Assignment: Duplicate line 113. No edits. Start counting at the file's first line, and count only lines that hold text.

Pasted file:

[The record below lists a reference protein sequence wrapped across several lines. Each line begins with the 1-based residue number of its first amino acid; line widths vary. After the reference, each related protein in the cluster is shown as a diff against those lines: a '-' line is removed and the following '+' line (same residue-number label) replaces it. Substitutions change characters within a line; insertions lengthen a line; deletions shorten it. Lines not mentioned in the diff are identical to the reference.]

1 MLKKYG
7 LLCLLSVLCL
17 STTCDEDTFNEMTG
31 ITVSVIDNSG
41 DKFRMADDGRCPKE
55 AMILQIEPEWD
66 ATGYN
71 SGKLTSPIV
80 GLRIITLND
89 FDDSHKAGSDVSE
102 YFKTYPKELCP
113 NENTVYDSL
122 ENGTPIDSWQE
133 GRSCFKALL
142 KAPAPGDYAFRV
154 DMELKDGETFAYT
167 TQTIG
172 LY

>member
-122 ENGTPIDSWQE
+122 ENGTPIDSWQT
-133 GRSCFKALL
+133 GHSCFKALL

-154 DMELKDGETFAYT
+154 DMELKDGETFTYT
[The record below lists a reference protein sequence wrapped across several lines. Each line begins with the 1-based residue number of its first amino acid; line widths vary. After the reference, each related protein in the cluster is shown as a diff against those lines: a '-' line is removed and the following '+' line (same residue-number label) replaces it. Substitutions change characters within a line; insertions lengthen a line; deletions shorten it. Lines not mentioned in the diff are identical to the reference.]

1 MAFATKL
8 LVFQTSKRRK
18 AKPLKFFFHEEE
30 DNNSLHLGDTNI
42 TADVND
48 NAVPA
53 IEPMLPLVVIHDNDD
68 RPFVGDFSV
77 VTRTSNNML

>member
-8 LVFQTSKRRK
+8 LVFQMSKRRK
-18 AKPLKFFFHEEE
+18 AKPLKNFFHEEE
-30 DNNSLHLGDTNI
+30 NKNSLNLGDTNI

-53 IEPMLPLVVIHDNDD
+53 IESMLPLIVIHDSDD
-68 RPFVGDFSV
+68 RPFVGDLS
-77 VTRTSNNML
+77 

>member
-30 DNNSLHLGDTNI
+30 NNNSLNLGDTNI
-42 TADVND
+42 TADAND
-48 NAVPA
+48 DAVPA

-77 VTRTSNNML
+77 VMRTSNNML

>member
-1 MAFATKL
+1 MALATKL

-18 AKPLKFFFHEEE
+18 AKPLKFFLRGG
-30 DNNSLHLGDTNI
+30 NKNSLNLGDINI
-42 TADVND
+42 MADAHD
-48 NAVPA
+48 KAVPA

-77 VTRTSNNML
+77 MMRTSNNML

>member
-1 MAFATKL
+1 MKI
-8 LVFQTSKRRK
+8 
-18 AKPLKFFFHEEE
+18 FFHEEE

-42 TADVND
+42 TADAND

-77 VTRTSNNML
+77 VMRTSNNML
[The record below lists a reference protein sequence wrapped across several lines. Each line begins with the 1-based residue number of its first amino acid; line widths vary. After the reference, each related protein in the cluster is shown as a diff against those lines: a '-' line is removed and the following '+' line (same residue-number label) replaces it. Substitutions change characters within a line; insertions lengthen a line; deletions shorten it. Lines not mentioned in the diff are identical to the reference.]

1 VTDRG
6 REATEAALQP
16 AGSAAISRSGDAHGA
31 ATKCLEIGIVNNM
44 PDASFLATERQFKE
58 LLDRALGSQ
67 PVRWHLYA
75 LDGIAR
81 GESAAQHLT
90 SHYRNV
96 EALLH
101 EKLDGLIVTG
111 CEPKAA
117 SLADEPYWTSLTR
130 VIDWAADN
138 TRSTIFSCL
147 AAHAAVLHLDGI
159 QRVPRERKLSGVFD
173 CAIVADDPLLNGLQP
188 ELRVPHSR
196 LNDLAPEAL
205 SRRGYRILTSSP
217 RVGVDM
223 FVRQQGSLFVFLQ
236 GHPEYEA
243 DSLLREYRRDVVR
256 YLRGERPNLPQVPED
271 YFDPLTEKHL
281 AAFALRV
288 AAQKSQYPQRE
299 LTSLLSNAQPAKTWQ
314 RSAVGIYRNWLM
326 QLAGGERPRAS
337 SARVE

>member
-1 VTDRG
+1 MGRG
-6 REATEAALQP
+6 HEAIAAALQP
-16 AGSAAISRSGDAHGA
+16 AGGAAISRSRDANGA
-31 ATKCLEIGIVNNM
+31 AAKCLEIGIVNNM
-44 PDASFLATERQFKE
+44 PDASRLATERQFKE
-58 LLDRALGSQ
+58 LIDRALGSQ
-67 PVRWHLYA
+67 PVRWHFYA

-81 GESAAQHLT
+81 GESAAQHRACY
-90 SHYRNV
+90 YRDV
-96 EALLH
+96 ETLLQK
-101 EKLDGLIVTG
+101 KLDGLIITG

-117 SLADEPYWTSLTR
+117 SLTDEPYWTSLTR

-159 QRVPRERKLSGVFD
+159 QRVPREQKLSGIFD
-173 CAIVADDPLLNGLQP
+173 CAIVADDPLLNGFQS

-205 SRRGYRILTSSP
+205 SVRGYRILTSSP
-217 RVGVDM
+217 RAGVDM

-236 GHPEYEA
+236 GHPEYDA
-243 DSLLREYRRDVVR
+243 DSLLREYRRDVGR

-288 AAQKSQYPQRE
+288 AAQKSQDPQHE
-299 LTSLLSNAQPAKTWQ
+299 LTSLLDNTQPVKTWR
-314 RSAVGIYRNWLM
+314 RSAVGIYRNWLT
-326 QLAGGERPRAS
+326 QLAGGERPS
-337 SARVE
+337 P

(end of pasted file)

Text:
288 AAQKSQYPQRE